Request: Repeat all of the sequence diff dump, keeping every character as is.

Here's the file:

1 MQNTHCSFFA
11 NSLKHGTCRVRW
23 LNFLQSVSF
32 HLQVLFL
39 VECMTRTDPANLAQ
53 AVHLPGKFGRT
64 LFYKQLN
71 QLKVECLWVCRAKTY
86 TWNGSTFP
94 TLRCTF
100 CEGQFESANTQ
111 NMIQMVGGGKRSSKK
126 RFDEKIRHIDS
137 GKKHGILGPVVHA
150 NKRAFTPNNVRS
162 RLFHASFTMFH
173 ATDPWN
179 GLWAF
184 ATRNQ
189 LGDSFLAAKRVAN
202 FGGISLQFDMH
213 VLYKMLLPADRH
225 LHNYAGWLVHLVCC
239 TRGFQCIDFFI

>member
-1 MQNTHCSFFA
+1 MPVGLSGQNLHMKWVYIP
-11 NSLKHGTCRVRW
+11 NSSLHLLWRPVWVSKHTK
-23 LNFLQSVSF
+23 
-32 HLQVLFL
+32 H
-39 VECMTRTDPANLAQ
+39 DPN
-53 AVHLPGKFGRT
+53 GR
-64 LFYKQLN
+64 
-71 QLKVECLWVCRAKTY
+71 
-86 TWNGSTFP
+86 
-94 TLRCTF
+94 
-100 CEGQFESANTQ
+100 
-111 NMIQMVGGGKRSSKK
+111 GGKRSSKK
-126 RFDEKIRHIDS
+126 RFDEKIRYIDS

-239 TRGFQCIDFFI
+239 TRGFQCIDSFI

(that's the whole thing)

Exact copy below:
1 MQNTHCSFFA
11 NSLKHGTCRVRW
23 LNFLQSVSF
32 HLQVLFL
39 VECMTRTDPANLAQ
53 AVHLPGKFGRT
64 LFYKQLN
71 QLKVECLWVCRAKTY
86 TWNGSTFP
94 TLRCTF
100 CEGQFESANTQ
111 NMIQMVGGGKRSSKK
126 RFDEKIRHIDS
137 GKKHGILGPVVHA
150 NKRAFTPNNVRS
162 RLFHASFTMFH
173 ATDPWN
179 GLWAF
184 ATRNQ
189 LGDSFLAAKRVAN
202 FGGISLQFDMH
213 VLYKMLLPADRH
225 LHNYAGWLVHLVCC
239 TRGFQCIDFFI

>member
-1 MQNTHCSFFA
+1 MPVGLSGQNLHMKWVYIP
-11 NSLKHGTCRVRW
+11 NSSLHLLWRPVWVSKHTK
-23 LNFLQSVSF
+23 
-32 HLQVLFL
+32 H
-39 VECMTRTDPANLAQ
+39 DPN
-53 AVHLPGKFGRT
+53 GR
-64 LFYKQLN
+64 
-71 QLKVECLWVCRAKTY
+71 
-86 TWNGSTFP
+86 
-94 TLRCTF
+94 
-100 CEGQFESANTQ
+100 
-111 NMIQMVGGGKRSSKK
+111 GGKRSSKK
-126 RFDEKIRHIDS
+126 RFDEKIRYIDS

-239 TRGFQCIDFFI
+239 TRGFQCIDSFI